World Health Organization data shows that health problems related to work cause a 4% to 6% loss of GDP in most countries. The organization also says that workplace occupational health systems can cut back on absenteeism due to sick leaves by 27%. Additionally, your business can also cut down on 26% of its health care costs if you have proper workplace health systems in place.
As an occupational health worker, you are a critical component of the worker health protection agenda. You can intervene and protect their health, as well as advice on the best way to improve their work conditions.
It is also your prerogative to do surveillance on their health and detect occupational hazards early. Most business with fledgling worker health departments, however, are only heavily invested in medical treatment rather than prevention.
The Importance Of Robust Occupational Health Systems
An occupational health professional will, therefore, have the challenging job of dealing with incomplete data and outdated systems. Reporting will take valuable time that could be better used in designing proactive occupational health measures. There is also a lack of visibility and systems integration that can make it very difficult to keep the business compliant with industry regulations.
Effective occupational health systems, though, can mitigate these problems. They can help you manage and keep the business’s workforce safe and healthy through;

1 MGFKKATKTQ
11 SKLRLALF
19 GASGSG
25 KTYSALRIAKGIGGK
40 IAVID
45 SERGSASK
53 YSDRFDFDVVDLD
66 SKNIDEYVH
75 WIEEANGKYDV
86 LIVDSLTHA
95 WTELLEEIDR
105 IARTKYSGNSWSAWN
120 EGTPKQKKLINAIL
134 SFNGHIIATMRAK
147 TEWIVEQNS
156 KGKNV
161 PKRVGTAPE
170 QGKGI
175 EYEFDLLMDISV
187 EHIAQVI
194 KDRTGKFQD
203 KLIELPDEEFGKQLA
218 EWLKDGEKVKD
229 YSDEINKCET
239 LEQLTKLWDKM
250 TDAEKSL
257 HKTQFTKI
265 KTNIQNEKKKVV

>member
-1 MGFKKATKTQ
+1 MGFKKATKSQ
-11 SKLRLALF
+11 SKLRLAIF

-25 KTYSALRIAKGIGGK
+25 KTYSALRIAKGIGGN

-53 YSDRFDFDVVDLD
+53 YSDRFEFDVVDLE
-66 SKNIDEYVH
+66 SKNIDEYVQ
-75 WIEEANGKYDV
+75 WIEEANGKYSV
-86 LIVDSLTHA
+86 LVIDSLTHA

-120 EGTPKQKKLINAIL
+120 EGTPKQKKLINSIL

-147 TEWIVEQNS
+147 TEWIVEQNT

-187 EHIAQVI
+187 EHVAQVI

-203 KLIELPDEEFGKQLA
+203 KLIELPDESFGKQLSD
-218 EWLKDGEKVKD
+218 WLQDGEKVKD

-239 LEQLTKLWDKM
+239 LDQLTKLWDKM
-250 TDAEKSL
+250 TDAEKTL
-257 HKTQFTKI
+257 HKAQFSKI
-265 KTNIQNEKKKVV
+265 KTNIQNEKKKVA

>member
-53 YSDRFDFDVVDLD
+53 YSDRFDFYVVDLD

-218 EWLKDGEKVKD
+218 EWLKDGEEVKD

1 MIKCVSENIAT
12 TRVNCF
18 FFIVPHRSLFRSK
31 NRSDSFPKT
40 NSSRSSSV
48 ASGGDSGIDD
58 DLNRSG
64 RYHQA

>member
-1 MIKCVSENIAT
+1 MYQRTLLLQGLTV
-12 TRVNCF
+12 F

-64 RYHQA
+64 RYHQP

- Monitoring and analyzing occupational health and safety trends
- Tracking workplace illnesses and injuries
- Ensuring that various regulatory requirements are met
- Reducing workplace absences
- Employee training
- Injury prevention
Unfortunately, Verdantix data shows that 32% of all business focuses more on incident management. It is only 28% that has occupational health systems that work towards mitigating and managing these incidents before they happen.
Reasons That Hinder Businesses From Adopting Proper Workplace Health Systems
- Lack of resources: The health and safety department of many a company is usually the smallest in the firm. It will concurrently have a low budget with its staff wearing many hats and their functions stretching them thin. If your department has little attention, support, and limited staff, it will resort to reactive measures of dealing with health and safety risks rather than proactive measures.
- Lack of finances: Data from Verdantix shows that most C level managers have the notion that good occupational health platforms are cost centers. They have not known of the positive potential that these systems can impact on the business’s bottom line. If your business seems to have massive and burdensome insurance premiums, and increased staff absences, it is time to do the math. The perceived cost center is indeed a cost avoidance center.
- Antiquated EHS tools: If your business still relies on manual tools such as pen and paper or Microsoft Excel for data reporting and compliance, it is highly possible that items will slip through the cracks. Such devices are not only bulky, but they outdated and cause errors as well as waste time. Technology, nonetheless, can improve your EHS department’s efficiency, cutting down on costs, human capital, and stress.
Occupational health networks will require EHS systems that will help streamline your business’s health and safety program. These systems will ensure that your employees arrive home safe and healthy each day.
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